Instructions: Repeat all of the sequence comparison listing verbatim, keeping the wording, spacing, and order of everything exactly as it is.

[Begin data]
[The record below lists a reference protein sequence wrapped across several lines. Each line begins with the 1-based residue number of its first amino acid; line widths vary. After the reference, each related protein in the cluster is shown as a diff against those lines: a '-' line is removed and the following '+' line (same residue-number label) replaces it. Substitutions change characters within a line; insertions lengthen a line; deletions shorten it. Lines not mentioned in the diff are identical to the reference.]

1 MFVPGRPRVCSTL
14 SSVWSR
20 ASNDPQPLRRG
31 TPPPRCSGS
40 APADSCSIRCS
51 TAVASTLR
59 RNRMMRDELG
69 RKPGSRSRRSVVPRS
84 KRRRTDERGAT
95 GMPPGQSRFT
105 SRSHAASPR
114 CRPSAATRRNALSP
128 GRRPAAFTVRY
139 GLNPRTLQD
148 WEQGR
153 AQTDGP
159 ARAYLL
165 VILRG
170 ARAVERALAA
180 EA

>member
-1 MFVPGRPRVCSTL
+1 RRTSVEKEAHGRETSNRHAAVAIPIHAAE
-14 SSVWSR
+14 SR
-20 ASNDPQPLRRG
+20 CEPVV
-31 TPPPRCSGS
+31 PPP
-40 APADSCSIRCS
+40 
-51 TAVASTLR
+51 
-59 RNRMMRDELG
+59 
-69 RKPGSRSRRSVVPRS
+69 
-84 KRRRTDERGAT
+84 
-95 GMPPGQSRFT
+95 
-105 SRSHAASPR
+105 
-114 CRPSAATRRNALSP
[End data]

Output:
[The record below lists a reference protein sequence wrapped across several lines. Each line begins with the 1-based residue number of its first amino acid; line widths vary. After the reference, each related protein in the cluster is shown as a diff against those lines: a '-' line is removed and the following '+' line (same residue-number label) replaces it. Substitutions change characters within a line; insertions lengthen a line; deletions shorten it. Lines not mentioned in the diff are identical to the reference.]

1 MFVPGRPRVCSTL
14 SSVWSR
20 ASNDPQPLRRG
31 TPPPRCSGS
40 APADSCSIRCS
51 TAVASTLR
59 RNRMMRDELG
69 RKPGSRSRRSVVPRS
84 KRRRTDERGAT
95 GMPPGQSRFT
105 SRSHAASPR
114 CRPSAATRRNALSP
128 GRRPAAFTVRY
139 GLNPRTLQD
148 WEQGR
153 AQTDGP
159 ARAYLL
165 VILRG
170 ARAVERALAA
180 EA

>member
-1 MFVPGRPRVCSTL
+1 RRTSVEKEAHGRETSNRHAAVAIPIHAAE
-14 SSVWSR
+14 SR
-20 ASNDPQPLRRG
+20 CEPVV
-31 TPPPRCSGS
+31 PPP
-40 APADSCSIRCS
+40 
-51 TAVASTLR
+51 
-59 RNRMMRDELG
+59 
-69 RKPGSRSRRSVVPRS
+69 
-84 KRRRTDERGAT
+84 
-95 GMPPGQSRFT
+95 
-105 SRSHAASPR
+105 
-114 CRPSAATRRNALSP